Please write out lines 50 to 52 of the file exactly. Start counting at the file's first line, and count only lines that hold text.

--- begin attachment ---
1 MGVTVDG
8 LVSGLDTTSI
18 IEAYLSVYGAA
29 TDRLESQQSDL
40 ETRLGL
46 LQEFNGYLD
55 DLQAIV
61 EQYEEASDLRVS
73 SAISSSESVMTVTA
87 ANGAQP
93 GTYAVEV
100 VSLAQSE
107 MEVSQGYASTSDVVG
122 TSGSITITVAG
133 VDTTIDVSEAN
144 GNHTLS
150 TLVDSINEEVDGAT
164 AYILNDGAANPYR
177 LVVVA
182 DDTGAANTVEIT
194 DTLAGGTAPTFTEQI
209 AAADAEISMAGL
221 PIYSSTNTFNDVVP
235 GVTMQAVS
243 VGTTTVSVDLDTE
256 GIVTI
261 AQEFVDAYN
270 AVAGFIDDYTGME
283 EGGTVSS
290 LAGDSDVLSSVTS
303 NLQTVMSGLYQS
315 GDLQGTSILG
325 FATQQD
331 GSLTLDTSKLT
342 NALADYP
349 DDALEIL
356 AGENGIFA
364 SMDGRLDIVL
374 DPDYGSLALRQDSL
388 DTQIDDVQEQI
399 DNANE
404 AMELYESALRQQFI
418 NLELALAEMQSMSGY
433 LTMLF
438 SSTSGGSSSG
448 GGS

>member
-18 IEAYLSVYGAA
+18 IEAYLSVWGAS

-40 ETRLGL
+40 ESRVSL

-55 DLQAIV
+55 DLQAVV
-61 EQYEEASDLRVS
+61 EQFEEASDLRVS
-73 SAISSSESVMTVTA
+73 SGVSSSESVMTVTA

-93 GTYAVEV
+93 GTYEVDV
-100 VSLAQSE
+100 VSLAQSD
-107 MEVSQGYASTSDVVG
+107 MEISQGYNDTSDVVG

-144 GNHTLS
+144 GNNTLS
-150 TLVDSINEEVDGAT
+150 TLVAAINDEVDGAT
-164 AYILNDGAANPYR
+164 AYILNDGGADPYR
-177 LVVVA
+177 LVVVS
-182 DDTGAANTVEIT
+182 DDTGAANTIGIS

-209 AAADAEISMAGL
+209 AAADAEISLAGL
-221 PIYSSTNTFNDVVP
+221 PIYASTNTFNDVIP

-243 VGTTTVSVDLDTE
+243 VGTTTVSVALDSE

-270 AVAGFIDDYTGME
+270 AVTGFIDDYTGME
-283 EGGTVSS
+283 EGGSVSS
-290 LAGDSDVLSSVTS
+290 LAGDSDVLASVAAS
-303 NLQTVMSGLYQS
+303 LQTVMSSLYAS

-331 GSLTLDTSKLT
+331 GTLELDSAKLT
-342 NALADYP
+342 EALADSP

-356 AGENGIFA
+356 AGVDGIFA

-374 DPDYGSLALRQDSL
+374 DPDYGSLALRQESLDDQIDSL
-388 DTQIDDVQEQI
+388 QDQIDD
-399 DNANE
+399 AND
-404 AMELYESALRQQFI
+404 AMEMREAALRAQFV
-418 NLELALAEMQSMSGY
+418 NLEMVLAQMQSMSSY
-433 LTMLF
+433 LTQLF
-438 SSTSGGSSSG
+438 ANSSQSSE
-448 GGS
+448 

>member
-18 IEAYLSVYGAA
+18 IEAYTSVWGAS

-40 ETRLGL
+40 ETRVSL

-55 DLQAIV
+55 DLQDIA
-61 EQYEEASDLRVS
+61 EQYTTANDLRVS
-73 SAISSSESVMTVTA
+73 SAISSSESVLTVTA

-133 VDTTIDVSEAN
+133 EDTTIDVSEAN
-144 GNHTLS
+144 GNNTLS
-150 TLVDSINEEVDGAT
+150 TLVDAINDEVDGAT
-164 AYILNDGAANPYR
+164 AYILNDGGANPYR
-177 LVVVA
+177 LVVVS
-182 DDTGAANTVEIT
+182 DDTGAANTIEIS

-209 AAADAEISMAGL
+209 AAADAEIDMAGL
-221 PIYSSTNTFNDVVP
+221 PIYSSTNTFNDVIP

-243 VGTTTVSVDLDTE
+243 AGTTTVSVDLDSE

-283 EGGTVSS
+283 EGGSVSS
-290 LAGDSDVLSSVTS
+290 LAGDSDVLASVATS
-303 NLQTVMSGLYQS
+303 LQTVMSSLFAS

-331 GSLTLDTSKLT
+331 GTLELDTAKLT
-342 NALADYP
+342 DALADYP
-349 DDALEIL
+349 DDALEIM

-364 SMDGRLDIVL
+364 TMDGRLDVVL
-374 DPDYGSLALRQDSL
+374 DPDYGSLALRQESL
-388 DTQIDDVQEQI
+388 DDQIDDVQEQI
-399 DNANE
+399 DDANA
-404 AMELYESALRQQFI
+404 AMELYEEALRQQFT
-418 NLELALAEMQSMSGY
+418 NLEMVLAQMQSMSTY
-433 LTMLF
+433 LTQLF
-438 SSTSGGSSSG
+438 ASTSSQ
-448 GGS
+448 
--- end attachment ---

-40 ETRLGL
+40 ESRVSL

-55 DLQAIV